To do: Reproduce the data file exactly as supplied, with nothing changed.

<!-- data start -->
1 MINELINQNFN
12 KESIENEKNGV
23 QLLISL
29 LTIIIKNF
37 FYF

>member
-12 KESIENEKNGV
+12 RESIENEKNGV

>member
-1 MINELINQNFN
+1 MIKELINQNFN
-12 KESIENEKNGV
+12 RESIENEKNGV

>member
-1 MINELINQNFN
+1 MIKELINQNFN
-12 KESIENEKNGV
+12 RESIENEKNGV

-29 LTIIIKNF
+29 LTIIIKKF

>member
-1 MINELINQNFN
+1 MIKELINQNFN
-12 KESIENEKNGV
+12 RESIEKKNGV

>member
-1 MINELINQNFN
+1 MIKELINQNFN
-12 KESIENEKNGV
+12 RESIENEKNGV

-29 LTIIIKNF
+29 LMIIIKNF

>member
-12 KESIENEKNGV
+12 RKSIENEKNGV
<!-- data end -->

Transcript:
1 MINELINQNFN
12 KESIENEKNGV
23 QLLISL
29 LTIIIKNF
37 FYF

>member
-12 KESIENEKNGV
+12 RESIENEKNGV

>member
-1 MINELINQNFN
+1 MIKELINQNFN
-12 KESIENEKNGV
+12 RESIENEKNGV

>member
-1 MINELINQNFN
+1 MIKELINQNFN
-12 KESIENEKNGV
+12 RESIENEKNGV

-29 LTIIIKNF
+29 LTIIIKKF

>member
-1 MINELINQNFN
+1 MIKELINQNFN
-12 KESIENEKNGV
+12 RESIEKKNGV

>member
-1 MINELINQNFN
+1 MIKELINQNFN
-12 KESIENEKNGV
+12 RESIENEKNGV

-29 LTIIIKNF
+29 LMIIIKNF

>member
-12 KESIENEKNGV
+12 RKSIENEKNGV